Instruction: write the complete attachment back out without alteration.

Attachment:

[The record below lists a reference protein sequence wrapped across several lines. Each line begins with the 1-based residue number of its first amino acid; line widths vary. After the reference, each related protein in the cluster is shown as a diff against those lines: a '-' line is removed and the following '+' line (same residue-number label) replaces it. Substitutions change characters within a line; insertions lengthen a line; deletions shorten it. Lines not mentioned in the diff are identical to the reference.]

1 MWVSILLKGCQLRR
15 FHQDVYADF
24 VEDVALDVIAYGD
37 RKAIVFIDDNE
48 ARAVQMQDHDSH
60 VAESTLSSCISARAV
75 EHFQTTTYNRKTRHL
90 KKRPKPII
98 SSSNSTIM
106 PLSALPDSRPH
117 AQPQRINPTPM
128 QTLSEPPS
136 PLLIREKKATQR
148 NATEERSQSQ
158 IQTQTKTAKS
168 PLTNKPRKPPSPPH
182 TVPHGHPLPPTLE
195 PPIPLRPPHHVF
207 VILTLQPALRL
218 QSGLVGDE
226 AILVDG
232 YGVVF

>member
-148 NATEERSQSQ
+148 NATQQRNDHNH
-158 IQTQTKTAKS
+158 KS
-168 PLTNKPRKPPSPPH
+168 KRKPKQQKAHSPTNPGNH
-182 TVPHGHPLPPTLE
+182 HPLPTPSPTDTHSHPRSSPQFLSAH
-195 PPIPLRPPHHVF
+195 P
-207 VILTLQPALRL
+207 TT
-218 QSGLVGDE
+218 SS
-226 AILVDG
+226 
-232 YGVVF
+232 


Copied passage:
[The record below lists a reference protein sequence wrapped across several lines. Each line begins with the 1-based residue number of its first amino acid; line widths vary. After the reference, each related protein in the cluster is shown as a diff against those lines: a '-' line is removed and the following '+' line (same residue-number label) replaces it. Substitutions change characters within a line; insertions lengthen a line; deletions shorten it. Lines not mentioned in the diff are identical to the reference.]

1 MWVSILLKGCQLRR
15 FHQDVYADF
24 VEDVALDVIAYGD
37 RKAIVFIDDNE
48 ARAVQMQDHDSH
60 VAESTLSSCISARAV
75 EHFQTTTYNRKTRHL
90 KKRPKPII
98 SSSNSTIM
106 PLSALPDSRPH
117 AQPQRINPTPM
128 QTLSEPPS
136 PLLIREKKATQR
148 NATEERSQSQ
158 IQTQTKTAKS
168 PLTNKPRKPPSPPH
182 TVPHGHPLPPTLE
195 PPIPLRPPHHVF
207 VILTLQPALRL
218 QSGLVGDE
226 AILVDG
232 YGVVF

>member
-148 NATEERSQSQ
+148 NATQQRNDHNH
-158 IQTQTKTAKS
+158 KS
-168 PLTNKPRKPPSPPH
+168 KRKPKQQKAHSPTNPGNH
-182 TVPHGHPLPPTLE
+182 HPLPTPSPTDTHSHPRSSPQFLSAH
-195 PPIPLRPPHHVF
+195 P
-207 VILTLQPALRL
+207 TT
-218 QSGLVGDE
+218 SS
-226 AILVDG
+226 
-232 YGVVF
+232 